Many, of course, will be desperate to get back to traditional routine, seeing it as a sign that all is well again, and declare (with a little of that sensation of ‘hope triumphing over experience’), ‘never again’; some will not. There is genuine fear that we will lose some of the insights that we have gained over this last year, and that a combination of economic necessity and fear of failing a generation will propel us into hectic activity for which we have neither the energy nor the insight. In recent days, several writers and journalists have drawn attention to feelings and thoughts familiar perhaps to retreatants as they end a period of prayer and reflection, hoping that what they have learned about God, themselves, and others, will not be lost in the hubbub of daily life. 

Emerging from another ‘lockdown’, the first disciples were indeed driven out with enthusiasm at Pentecost, but they neither forgot their own experiences and failures nor the beliefs and aspirations of their people. They borrowed from both as they preached and lived the gospel. Growth in Church membership, as it were, mirrored the life, death and resurrection of Christ. Conversion, rejoicing, persecution, and internal wrangling, were all there in almost equal measure, as they prayed, reflected, and stumbled their way to a conclusion about what it all meant and where they were to go.

Christ, his power, presence, and person, came more and more into focus. As each new stage of their journey brought a needfor realignment, Christians realised that the name they bore was for a reason: it was Christ who had to be front and centre of their lives. Incarnate of the Virgin Mary, the challenge has always been to incarnate him spiritually, intellectually, emotionally, and physically into our lives. 

This is the paradigm, I would suggest, for Catholic education. Catholic academic and spiritual traditions provide us with indispensable tools to assist our young people and ourselves in our desire not to waste time either in the ‘paralysis of analysis’ or a headlong rush to get things done in a ‘can-do’ attitude. The Spirit inspires us to examine our lives in such a way as to glimpse how God brings resurrection out of death – not simply a matter of taking the ‘rough with the smooth’. 

It is fortuitous perhaps that the process of emergence will start during Lent, a period of journeying with Christ in the desert in order to be reminded of what is essential. Perhaps the fasting and abstinence has already been imposed by the lockdowns and restrictions. These have brought into sharp relief in our lives the simple but important things we may have taken for granted. It is our prayerful reflection on events, and the buffeting open of our hearts to others that might take a more central role this Lent.

Throughout our discussion, study, prayer, art, poetry and music, while letting our young people run in the open air, babble, and fall silent, we gently invite them to regard Christ, the Lord and Master, Son and Servant. We invite them to ‘incarnate’ Christ in their own lives using the tried and tested methods that have brought the Church through more crises than we have had TV box sets. 

It has often been said that a crisis makes us forget who we are. Remembering who we are, enables us to resolve it. Who are we? People who mirror the pattern of the death and resurrection of Christ, that we might focus on him and become him to the world. This ‘comes to be’ in conversation, prayer, and charity, with a special emphasis this time around on charity towards each other (as Pope Francis has reminded us). 

Christ is the door through which we enter and exit, and he is also what we bring through that door.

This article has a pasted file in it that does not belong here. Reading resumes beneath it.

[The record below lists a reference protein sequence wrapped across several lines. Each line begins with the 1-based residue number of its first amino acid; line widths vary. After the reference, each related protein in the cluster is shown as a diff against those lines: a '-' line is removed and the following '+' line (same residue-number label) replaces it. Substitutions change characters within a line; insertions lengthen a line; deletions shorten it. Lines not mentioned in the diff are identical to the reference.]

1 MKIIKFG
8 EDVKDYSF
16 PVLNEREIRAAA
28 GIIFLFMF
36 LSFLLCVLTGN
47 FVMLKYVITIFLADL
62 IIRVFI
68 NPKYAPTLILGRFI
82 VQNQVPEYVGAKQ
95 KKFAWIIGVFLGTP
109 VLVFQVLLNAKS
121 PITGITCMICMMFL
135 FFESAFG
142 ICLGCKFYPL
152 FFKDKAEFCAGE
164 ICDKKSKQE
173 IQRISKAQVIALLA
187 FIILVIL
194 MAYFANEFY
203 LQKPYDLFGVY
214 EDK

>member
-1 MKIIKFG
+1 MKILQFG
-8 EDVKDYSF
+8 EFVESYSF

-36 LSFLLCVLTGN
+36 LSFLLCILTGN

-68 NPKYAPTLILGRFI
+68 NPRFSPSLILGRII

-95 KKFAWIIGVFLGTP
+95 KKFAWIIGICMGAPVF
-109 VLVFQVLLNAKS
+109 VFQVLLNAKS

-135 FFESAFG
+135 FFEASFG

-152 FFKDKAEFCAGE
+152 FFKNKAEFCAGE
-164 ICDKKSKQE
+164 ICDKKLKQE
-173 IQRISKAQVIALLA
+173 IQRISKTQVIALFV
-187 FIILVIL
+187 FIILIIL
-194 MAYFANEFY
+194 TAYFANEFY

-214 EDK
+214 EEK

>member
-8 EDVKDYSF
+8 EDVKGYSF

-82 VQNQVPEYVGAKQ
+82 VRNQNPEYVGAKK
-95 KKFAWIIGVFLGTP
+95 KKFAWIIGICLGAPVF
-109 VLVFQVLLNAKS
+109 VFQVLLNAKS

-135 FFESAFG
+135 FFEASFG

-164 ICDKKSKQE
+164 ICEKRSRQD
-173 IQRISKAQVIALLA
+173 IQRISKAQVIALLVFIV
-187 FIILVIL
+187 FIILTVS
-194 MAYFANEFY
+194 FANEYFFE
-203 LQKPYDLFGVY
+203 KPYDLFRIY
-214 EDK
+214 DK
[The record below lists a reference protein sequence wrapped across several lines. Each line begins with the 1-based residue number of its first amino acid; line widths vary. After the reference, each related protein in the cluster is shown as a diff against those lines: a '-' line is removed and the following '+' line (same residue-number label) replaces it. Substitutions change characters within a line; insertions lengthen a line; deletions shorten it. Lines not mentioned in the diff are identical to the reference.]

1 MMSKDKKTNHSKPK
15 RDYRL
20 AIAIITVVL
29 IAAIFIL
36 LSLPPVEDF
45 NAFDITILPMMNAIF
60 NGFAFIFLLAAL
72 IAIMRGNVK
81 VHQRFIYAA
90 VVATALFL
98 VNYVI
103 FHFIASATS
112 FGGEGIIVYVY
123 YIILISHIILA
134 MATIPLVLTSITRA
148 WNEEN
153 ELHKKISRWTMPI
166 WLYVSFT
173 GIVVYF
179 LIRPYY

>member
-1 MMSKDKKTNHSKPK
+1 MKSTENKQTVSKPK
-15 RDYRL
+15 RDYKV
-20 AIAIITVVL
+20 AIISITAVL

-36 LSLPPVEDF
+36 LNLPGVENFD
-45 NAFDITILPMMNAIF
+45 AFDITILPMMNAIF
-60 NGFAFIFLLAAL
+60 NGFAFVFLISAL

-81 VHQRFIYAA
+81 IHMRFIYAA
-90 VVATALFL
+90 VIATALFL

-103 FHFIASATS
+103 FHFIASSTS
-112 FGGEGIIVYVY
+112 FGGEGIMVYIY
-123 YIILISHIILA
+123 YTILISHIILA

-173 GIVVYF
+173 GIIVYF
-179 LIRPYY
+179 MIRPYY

Pedagogies of the Pandemic Blog 4: “Mass Appeal”

James McDevitt (Head Teacher, Holy Cross Primary School, Edinburgh)

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The damaging effects of school closures from March to June 2020 have been well documented. Chief among these have been concerns about the disruption to children’s education, the impact on general attainment levels and especially on those of the most disadvantaged, and the damage to overall health and wellbeing. For Catholic schools, there is an added negative impact: the devastating effect on the spiritual life of our learners.

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Pedagogies of the Pandemic Blog 2: Still Together: Finding Hidden Blessings in Distance Learning

Marie McCoy (Religious Education teacher at St Ninian’s High in Giffnock)

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Here we go again. Not so long ago my classroom was a hive of Advent activity as my pupils listened to ‘O’ antiphons and designed Jesse tree decorations. Now, like classrooms up and down the country, it lies empty and deserted and we must return instead to the soulless world of online learning.

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Pedagogies of the Pandemic Blog 1: “Light Shines in the Darkness”

Teaching online last term was something that I was absolutely dreading, a feeling that I know many of my colleagues shared. A common concern was the sense of personal connection, the building of a community within the classroom, that allows for the venture of dialogue, conversation, and learning. When it comes to Catholic education, which always has a pastoral dimension, incorporating this element in a virtual environment poses serious challenges. To me this seemed impossible to carry out online. What, in fact, I was actually confronted with was a completely different reality, one in which a ‘light shines in the darkness’.

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Closure of Churches: Safety or Scandal?

Roisín Coll, Fr Stephen Reilly and Anna Blackman

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The announcement on Sunday that we were to enter another severe lockdown left many of us scrambling to get organised for what lies ahead in these next four weeks. Indeed, closure of schools means that teachers and parents alike are having to prepare for another period of challenges where we try to do our best to get things right for our children. Schools across the country are working relentlessly to support the learning of our young people and the established key partnerships with parents, the local communities, local authorities and so on are critical at this time to ensure there is minimum disruption to children’s learning and their health and wellbeing. For Catholic schools in Scotland, one of most significant partnerships in terms of the education of children is the relationship with the Church. Much has been written about the ‘three-legged stool’ or ‘catechetical triangle’ in terms of the religious education of Catholic children and the particular roles of home, parish and school in developing and nurturing children’s faith. Indeed, it is recognised that even with the knowledge that many children in Catholic schools do not attend church with their families, the strong relationship that many priests have with their local Catholic school ensures that the responsibility of the parish to impact on children’s faith is realised. The complete closure of Catholic churches in Scotland once more means that this ‘leg’ of the stool is not able to function as normal and, therefore, may have a negative impact on the faith development and religious education of pupils. We need only remind ourselves of the hundreds of children across the country that have not yet made their First Holy Communion or received the Sacrament of Confirmation, nearly a year on from when they should.